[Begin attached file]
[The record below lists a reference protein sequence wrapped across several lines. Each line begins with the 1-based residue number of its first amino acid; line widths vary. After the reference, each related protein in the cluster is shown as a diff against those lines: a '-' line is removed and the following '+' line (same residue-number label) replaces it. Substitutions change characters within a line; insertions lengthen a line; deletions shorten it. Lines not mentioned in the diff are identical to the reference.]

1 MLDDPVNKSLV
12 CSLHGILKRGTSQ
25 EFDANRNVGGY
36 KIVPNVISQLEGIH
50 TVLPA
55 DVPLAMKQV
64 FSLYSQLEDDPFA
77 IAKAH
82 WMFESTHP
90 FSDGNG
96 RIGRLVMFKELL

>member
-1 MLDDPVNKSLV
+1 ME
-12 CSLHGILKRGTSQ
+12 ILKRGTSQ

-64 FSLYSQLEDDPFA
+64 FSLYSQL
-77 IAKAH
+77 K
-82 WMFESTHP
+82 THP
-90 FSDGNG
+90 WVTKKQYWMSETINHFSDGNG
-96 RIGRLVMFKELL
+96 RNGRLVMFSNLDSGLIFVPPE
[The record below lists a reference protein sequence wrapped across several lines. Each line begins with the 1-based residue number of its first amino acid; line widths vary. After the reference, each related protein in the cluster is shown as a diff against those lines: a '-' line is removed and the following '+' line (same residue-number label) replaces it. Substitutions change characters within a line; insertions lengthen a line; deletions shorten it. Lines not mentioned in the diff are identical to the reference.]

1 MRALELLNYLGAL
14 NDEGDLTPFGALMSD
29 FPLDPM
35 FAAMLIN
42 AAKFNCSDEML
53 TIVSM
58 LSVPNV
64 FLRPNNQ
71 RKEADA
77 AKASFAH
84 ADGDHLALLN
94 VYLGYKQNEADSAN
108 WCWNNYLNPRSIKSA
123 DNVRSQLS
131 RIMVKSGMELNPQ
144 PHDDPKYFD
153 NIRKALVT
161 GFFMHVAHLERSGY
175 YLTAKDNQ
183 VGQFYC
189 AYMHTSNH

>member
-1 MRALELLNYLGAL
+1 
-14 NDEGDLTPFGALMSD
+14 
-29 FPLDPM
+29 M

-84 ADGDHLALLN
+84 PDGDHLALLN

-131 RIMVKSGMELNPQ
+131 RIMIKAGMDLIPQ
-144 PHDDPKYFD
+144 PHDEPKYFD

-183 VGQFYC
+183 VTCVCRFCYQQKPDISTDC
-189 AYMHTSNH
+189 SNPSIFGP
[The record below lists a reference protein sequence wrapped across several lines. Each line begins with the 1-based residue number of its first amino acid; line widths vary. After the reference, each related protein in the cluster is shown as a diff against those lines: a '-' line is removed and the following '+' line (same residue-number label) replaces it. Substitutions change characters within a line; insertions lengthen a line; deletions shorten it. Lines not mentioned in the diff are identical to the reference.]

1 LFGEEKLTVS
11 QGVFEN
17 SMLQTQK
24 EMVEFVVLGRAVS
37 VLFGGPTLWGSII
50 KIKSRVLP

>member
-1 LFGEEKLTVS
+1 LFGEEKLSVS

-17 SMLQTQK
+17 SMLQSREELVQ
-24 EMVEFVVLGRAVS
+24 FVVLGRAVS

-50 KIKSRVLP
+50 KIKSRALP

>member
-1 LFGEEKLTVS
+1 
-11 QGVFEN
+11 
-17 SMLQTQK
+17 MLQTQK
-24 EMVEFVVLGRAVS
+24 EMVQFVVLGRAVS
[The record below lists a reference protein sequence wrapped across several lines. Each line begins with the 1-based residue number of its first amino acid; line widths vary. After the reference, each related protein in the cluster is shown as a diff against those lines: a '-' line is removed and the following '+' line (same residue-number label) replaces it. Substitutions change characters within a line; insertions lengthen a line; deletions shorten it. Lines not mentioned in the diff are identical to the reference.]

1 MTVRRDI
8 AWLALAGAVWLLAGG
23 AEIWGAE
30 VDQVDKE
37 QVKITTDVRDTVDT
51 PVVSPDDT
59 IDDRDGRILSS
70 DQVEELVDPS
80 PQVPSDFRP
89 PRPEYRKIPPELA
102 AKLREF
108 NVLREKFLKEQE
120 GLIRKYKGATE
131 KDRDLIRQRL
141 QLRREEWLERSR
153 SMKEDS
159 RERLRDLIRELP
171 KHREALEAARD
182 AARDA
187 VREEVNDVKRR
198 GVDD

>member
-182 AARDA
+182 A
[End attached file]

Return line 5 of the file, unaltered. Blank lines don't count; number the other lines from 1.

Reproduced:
36 KIVPNVISQLEGIH